Evidence Builds for Better Hospital Staffing Saves Lives
For more than a decade, nurse researchers have recognized that low registered nurse staffing presents risks for patient outcomes and death. Now, a new study confirms the relationship between poor nurse staffing and mortality but also found the danger if the unit has low nurse support staffing.
“Staffing matters,” said Jack Needleman, PhD, FAAN, chair of the Department of Health Policy and Management at the University of California Los Angeles Fielding School of Public Health. “The study reinforces that. It adds to the literature that deals with the concern that high-staffed hospitals are different than low-staffed hospitals, and it raises issues about the work of nursing support staff and the role of nursing support staff as complementary to the RNs and ways in which shortages of nursing support staff affect the ability of the unit to keep patients safe.”
A different approach to staffing studies
Needleman and colleagues at Columbia University in New York analyzed data for more than 133,000 shifts from a three-campus academic medical center and considered shifts with less than 75 percent of the annual median staffing as being low staffed. The facilities were not in California, which has minimum nurse to patient ratios. Exceedingly low staffing as determine by nursing administrators at the facilities studied were excluded, as were surgical and mental health patients, those with community-acquired infections, and patients with a length of stay of less than three days.
The methodology used in this latest study differs from some earlier nurse staffing research, which tended to compare high- and low-staffed hospitals or reports from nurses about their last shifts. Needleman and colleagues controlled for factors beyond staffing, such as equipment or technology, by including only one hospital system.
“What is differing here is the shift-to-shift ability of the hospital to meet the expected, usual or target staffing,” Needleman said. “These studies provide strong indications that it is the staffing that makes the difference.”
Additionally, the recent Needleman study analyzed nurse support staffing levels, which included licensed practical nurses and nurse’s aides. The study also looked at the effect of patient turnover on mortality but did not find an affect.
Results show staffing matters
Overall, RN staffing was low on 10 percent of the day shifts and 9 percent at night. Intensive care units had more shifts with low RN staffing than other units. For nursing support staff, 22 percent were considered low on day shifts and 23 percent for night shifts. ICUs also were more likely to be short on support staff than other units. Forty-four percent of shifts with low RN staffing also had low nurse support staffing.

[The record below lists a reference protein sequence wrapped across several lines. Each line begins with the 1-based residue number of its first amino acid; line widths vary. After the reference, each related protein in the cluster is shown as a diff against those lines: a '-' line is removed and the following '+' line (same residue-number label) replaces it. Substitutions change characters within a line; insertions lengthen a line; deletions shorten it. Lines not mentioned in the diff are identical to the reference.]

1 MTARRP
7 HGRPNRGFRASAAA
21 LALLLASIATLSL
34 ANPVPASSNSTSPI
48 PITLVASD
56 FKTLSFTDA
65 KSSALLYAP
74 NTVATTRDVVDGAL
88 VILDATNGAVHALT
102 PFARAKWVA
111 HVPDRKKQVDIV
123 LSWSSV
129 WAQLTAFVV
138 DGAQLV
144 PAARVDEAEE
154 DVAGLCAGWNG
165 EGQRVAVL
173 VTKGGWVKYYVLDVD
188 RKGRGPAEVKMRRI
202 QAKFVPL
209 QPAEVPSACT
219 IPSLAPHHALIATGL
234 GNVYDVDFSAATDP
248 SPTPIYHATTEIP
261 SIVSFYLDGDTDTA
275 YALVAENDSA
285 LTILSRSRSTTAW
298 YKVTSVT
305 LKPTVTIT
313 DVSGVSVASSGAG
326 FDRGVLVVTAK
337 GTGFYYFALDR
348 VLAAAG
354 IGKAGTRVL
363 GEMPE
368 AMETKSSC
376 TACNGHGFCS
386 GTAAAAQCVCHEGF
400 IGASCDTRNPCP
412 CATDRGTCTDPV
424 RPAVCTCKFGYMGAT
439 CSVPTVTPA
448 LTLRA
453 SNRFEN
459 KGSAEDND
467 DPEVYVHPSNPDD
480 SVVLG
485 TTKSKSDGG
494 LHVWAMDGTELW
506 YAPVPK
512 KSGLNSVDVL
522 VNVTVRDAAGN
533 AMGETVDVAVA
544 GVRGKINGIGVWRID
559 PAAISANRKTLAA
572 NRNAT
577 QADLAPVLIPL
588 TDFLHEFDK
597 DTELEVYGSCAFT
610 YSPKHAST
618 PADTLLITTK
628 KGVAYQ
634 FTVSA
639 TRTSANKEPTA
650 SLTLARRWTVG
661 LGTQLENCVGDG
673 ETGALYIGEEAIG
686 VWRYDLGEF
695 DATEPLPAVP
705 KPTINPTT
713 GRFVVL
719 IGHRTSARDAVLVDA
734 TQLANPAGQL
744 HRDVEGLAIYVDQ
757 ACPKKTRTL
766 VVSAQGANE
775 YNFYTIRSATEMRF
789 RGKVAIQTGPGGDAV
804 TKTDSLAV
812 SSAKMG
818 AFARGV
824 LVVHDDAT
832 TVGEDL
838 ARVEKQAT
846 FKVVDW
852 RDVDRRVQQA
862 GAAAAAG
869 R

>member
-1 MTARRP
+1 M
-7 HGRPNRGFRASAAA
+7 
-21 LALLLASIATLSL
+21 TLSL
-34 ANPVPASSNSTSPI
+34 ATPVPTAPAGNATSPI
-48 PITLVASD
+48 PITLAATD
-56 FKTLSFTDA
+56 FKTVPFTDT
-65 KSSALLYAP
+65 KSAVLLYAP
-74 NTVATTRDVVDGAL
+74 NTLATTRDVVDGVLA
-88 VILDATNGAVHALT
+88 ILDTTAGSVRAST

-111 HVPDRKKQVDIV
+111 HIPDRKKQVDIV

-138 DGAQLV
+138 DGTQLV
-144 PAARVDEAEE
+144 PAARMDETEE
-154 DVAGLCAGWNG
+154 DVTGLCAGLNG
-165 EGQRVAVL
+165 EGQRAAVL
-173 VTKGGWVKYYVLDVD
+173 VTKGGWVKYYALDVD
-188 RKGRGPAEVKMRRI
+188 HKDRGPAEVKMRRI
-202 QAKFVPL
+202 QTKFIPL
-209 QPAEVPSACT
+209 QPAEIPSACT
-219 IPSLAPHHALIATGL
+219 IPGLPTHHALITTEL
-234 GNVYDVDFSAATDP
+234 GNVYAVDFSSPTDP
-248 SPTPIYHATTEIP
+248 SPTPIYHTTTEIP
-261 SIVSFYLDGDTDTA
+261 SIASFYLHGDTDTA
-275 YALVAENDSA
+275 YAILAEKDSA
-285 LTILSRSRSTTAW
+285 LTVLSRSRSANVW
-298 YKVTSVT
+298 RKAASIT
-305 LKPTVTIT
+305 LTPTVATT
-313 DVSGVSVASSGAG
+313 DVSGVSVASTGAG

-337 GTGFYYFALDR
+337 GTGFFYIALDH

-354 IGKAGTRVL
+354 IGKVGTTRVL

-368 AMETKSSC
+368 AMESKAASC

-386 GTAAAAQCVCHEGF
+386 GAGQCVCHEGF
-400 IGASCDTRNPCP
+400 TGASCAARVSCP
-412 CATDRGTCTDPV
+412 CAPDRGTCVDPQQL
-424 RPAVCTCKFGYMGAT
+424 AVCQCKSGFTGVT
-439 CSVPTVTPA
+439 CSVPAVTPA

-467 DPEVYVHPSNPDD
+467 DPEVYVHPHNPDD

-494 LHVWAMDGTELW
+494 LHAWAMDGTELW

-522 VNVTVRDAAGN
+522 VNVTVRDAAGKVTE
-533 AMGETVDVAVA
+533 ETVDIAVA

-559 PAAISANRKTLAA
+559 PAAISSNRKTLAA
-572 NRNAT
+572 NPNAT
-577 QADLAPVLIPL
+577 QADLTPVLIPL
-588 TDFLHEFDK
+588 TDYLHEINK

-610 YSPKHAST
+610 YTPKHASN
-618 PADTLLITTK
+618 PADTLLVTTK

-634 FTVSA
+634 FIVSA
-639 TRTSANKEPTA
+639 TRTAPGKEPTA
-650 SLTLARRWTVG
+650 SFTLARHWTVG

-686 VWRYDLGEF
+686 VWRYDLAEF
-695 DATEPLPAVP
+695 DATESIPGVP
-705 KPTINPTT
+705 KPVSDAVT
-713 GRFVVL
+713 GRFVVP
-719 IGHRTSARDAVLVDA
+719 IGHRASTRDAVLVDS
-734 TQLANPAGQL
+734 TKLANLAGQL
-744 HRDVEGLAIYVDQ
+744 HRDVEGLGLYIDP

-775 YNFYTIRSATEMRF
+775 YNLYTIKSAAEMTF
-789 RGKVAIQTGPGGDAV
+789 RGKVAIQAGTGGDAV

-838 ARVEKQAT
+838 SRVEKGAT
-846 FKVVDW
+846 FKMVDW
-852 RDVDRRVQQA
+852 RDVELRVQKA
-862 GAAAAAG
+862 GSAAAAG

“When we just analyzed the RN staffing, we saw a clear association between nurse staffing and patient outcomes,” Needleman said.
During the course of the six-year study, mortality declined from 4.2 percent in 2007 to 3.6 percent in 2012. The researchers found mortality associated with low RN staffing, low support staffing and during instances in which both RNs and support staff members were low.
The researchers hypothesize that when nurse support staff levels are low it means fewer eyes on the patient. Support staff might pick up on a change in condition and call it to the nurses’ attention. Additionally, it could be due to RNs taking responsibility for support staff duties, such as delivering food trays, gathering supplies or transporting patients, leaving RNs with less time to properly care for patients.
“They are competing [theories] and potentially complementary,” Needleman said. “Additional research will be needed to differentiate.”
Interestingly, a British study published in the August 2019 issue of BMJ Quality & Safety found that while high nursing assistant staffing was associated with increased mortality as was low nursing assistant staffing. Needleman suggested several factors could be at play, such as when a ward has poor nurse staffing, administration might bring in more assistants. That British study found low RN staffing was associated with worse patient safety than when RN staff is satisfactory. Additionally, nursing assistants may complete different tasks in the United Kingdom.
More research is needed to determine reasons for nursing support staffing’s influence on patient outcomes, how the work of RNs and nursing support staff are integrated, and how the work changes when one or the other or both are below the level needed.
“Our finding that the risk is intensified when support staffing for nurses is low, and the effect may be intensified when both RN and nursing support staffing are low is a new finding,” the authors wrote in a BMJ Quality and Staffing article. “Whatever the staffing model at an institution, our results suggest that shortfalls from typical or targeted staffing in both RN and nursing support staffing can have negative consequences for patients.”